Volume 5 Supplement 1
Differential effects of leflunomide and methotrexate on cytokine production in RA
© The Author(s) 2003
Received: 14 January 2003
Published: 24 February 2003
T cells are considered to be pivotal cells in the pathogenesis of rheumatoid arthritis (RA) and therefore represent a potential target for treatment. The novel disease-modifying antirheumatic drug (DMARD) leflunomide inhibits pyrimidine biosynthesis. T cells are especially susceptible to inhibition of this enzyme due to increased demand for pyrimidines after activation, together with the absence of a salvage pathway.
We investigated the effects of leflunomide on cytokine profiles in vivo and in vitro to provide more insight into the mechanism of action of leflunomide in RA.
Serum samples from 100 RA patients, treated with either leflunomide (n = 50) or methotrexate (n = 50), were collected at baseline, after 12 weeks and after 1 year of treatment. In these samples, serum levels of interleukin-6 (IL-6) and interferon gamma (IFN-γ) were determined by ELISA. The effects of the active metabolite of leflunomide (A77-1726; 0–200 μM) on IL-6 and IFN-γ production by peripheral blood mononuclear cells (PBMCs) from healthy volunteers (n = 6) and RA patients (n = 3) were studied by ELISA after activation (with phytohemagglutinin, lipopolysaccharide, and αCD3/αCD28) by ELISA. In addition, monocytes and lymphocytes were isolated from two healthy volunteers by density-gradient centrifugation methods, and effects of A77-1726 on IL-6 production after activation (with phytohemagglutinin or lipopolysaccharide) were measured by ELISA and PCR. Effects on cell proliferation (3H-thymidine incorporation), were measured as well.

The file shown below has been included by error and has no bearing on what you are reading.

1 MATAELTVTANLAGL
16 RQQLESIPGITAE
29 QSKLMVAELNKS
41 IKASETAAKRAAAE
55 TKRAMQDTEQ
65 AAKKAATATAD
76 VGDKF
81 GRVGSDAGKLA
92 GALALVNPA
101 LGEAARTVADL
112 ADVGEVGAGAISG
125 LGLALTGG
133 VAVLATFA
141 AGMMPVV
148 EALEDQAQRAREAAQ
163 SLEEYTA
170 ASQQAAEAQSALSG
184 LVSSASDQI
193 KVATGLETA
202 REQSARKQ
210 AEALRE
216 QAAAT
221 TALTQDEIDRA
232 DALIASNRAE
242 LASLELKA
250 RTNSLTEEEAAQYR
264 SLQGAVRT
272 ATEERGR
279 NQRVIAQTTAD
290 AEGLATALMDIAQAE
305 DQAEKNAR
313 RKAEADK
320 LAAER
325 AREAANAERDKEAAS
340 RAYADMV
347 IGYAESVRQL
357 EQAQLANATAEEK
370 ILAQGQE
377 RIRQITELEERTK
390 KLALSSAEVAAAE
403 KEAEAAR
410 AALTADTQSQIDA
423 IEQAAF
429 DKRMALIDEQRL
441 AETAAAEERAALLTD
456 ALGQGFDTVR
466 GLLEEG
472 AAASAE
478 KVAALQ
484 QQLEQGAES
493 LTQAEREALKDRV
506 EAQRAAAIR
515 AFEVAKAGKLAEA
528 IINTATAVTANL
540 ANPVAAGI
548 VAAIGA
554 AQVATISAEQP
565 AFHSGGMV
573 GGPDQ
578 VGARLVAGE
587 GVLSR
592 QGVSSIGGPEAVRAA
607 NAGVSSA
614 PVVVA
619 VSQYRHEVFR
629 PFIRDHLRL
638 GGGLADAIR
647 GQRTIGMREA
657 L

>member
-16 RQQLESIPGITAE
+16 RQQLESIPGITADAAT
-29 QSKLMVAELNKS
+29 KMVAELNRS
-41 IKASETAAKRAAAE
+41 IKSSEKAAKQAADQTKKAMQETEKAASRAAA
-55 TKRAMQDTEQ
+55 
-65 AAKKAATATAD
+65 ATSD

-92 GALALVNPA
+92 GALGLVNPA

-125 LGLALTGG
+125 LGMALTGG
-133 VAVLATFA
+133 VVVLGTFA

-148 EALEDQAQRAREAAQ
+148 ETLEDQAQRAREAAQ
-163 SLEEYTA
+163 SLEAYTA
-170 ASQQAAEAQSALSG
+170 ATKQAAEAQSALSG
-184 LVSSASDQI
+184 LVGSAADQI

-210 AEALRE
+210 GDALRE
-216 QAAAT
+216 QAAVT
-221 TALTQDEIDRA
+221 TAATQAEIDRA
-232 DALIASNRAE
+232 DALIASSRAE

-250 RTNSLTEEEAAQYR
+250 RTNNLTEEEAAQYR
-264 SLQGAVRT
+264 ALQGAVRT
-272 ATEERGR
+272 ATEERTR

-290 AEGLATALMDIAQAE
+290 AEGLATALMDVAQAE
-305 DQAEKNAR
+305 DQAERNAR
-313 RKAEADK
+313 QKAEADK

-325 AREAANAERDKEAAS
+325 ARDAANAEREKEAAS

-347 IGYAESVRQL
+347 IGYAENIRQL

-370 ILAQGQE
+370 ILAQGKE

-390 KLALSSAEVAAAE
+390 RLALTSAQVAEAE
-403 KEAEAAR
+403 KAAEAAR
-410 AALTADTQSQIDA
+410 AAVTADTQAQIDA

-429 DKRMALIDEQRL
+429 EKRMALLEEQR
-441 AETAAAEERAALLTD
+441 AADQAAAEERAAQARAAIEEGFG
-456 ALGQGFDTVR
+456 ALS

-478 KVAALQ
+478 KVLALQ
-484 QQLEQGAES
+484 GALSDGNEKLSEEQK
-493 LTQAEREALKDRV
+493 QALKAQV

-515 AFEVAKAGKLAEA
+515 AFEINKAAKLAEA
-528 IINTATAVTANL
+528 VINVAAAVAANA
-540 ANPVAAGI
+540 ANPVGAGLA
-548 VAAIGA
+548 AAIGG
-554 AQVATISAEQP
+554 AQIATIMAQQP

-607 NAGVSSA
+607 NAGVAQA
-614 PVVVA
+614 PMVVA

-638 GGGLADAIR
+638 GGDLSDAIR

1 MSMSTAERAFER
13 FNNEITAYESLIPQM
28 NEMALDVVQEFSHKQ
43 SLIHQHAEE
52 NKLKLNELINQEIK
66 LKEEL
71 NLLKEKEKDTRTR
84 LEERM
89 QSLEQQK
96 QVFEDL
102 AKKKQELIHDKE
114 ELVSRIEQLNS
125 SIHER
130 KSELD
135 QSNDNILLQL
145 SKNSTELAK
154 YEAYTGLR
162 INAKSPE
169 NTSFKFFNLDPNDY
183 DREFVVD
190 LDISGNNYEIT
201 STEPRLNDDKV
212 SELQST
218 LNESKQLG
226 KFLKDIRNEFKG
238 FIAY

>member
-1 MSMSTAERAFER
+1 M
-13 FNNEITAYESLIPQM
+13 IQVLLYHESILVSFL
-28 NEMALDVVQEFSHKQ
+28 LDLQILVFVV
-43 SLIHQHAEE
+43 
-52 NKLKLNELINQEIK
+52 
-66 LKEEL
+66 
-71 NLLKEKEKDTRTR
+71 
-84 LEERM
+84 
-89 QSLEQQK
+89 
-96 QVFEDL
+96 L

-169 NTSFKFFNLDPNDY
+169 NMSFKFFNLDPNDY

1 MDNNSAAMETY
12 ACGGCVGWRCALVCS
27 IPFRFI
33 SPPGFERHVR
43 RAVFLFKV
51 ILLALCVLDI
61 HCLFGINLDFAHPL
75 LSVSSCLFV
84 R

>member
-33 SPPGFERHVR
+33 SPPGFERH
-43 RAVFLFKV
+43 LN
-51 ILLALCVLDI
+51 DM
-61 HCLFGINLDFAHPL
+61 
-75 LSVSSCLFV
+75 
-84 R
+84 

Serum levels of IFN-γ were significantly reduced after leflunomide treatment (baseline 43 pg/ml ± 10 [mean ± SEM]; 1 year 29 ± 7 [P = 0.015]), whereas we did not observe a change in IL-6 concentrations in serum (baseline 158 ± 41, 4 months 151 ± 48). In contrast, both IFN-γ and IL-6 serum levels were significantly reduced after methotrexate treatment. Consistent with these data, in vitro experiments revealed a dose-dependent inhibition of IFN-γ production by activated PBMCs in both healthy volunteers and RA patients in the presence of A77-1726, without a clear-cut effect on IL-6 production. IL-6 production by monocytes was not inhibited (measured by ELISA and PCR). Production of IFN-γ by lymphocytes was inhibited by A77-1726.
The results presented here show inhibition of IFN-γ production by leflunomide without a clear-cut effect on IL-6 production. This differential effect supports the hypothesis that leflunomide preferentially affects activated T cells. The effects on T cells could be explained by both DHODH inhibition and effects on signal transduction pathways.